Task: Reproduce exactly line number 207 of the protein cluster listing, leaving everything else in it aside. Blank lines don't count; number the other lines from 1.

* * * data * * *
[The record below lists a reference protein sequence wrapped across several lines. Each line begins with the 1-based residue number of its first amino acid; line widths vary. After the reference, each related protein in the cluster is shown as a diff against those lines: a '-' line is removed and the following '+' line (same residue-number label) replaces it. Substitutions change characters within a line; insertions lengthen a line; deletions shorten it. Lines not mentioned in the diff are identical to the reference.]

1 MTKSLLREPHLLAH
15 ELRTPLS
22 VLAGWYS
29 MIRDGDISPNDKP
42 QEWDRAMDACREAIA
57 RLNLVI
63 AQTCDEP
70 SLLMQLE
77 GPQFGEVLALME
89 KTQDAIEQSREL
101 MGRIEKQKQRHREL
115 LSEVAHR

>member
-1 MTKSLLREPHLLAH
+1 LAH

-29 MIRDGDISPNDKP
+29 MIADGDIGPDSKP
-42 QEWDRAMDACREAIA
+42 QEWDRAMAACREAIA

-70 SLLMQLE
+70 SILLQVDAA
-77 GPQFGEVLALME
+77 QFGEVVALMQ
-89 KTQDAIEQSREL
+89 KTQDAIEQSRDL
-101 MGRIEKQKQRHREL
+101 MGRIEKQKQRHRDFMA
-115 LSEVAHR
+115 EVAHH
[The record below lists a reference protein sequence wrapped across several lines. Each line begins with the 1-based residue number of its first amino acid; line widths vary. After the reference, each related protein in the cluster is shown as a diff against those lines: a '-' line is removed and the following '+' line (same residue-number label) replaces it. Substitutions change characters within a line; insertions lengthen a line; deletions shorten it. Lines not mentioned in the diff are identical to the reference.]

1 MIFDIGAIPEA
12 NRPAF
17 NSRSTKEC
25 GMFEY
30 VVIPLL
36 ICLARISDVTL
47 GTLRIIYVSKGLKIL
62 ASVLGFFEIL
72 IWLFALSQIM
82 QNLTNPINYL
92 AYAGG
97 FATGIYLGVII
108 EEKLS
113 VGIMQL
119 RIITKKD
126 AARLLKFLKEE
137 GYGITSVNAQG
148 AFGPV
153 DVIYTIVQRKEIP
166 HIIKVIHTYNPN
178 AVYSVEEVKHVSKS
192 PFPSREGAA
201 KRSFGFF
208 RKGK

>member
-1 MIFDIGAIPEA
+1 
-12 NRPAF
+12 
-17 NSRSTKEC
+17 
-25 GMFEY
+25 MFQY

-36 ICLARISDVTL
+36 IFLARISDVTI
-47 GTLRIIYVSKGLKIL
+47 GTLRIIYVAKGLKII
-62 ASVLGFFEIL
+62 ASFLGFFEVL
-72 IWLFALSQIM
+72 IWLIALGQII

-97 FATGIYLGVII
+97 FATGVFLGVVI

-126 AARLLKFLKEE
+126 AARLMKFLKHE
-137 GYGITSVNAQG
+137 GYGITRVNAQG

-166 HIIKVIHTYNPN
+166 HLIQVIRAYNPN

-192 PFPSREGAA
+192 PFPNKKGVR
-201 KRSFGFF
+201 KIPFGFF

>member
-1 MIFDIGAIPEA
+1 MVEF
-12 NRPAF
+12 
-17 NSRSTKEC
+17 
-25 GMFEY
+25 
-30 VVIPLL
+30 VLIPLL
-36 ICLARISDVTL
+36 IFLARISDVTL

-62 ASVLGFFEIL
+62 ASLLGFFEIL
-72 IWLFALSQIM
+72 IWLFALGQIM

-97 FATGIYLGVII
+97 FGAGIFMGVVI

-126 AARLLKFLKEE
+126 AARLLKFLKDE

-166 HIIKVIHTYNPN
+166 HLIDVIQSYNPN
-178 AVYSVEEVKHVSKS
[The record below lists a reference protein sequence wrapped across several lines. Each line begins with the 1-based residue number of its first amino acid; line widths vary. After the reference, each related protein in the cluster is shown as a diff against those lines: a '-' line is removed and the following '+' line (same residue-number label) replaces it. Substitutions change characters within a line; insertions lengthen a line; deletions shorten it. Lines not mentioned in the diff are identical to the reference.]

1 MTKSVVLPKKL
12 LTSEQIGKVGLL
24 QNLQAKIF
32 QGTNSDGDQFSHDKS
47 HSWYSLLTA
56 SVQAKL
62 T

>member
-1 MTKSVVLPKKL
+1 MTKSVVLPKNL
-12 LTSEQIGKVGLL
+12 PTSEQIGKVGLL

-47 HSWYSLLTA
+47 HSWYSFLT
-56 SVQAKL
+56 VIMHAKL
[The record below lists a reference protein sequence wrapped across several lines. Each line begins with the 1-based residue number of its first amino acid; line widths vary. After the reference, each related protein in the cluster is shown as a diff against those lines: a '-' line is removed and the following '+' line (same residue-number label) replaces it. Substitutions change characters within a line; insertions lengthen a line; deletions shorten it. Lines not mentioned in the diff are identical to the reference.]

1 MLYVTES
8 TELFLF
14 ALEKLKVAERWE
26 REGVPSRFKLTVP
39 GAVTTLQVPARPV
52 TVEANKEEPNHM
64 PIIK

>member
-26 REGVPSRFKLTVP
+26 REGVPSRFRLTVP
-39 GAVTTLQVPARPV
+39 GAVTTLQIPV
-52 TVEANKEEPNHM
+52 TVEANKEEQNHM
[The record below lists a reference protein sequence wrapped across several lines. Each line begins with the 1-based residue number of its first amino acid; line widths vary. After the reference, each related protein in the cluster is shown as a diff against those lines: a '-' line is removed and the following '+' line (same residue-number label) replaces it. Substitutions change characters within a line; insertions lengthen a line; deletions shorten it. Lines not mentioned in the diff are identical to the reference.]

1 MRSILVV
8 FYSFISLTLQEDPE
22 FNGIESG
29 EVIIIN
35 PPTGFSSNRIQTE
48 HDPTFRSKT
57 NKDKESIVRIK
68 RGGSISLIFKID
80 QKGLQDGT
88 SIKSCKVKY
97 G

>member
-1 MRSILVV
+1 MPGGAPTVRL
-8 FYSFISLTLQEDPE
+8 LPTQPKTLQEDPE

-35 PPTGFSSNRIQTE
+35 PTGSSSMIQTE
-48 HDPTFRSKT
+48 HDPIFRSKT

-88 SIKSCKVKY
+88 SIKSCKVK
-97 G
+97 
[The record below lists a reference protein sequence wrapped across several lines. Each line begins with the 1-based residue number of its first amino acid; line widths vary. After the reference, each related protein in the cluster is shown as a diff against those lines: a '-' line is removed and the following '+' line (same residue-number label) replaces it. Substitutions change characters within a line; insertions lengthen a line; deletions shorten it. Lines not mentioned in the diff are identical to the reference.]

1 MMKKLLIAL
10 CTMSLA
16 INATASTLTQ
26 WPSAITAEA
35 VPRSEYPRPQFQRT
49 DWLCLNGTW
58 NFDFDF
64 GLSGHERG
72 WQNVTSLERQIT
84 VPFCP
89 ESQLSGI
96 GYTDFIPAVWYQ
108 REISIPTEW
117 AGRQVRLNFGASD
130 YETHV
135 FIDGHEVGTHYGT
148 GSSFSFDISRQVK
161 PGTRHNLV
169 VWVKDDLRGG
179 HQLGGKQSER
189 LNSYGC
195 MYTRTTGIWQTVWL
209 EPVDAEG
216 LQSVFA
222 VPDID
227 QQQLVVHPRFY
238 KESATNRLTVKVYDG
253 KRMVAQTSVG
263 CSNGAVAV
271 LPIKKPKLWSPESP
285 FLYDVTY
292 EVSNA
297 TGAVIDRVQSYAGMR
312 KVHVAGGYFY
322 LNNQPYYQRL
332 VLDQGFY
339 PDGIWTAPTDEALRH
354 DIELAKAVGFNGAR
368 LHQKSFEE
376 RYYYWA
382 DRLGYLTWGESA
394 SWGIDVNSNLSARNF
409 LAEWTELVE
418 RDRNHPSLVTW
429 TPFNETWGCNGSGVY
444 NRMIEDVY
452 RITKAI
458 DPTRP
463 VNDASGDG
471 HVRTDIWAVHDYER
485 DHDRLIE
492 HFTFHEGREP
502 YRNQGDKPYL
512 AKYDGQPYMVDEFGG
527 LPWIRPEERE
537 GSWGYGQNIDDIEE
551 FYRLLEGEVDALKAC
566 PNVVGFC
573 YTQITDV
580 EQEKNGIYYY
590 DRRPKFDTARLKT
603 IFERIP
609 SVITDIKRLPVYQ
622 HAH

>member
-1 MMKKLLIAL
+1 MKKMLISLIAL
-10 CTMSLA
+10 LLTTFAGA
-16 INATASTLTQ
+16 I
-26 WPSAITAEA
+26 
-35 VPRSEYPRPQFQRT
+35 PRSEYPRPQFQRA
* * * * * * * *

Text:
382 DRLGYLTWGESA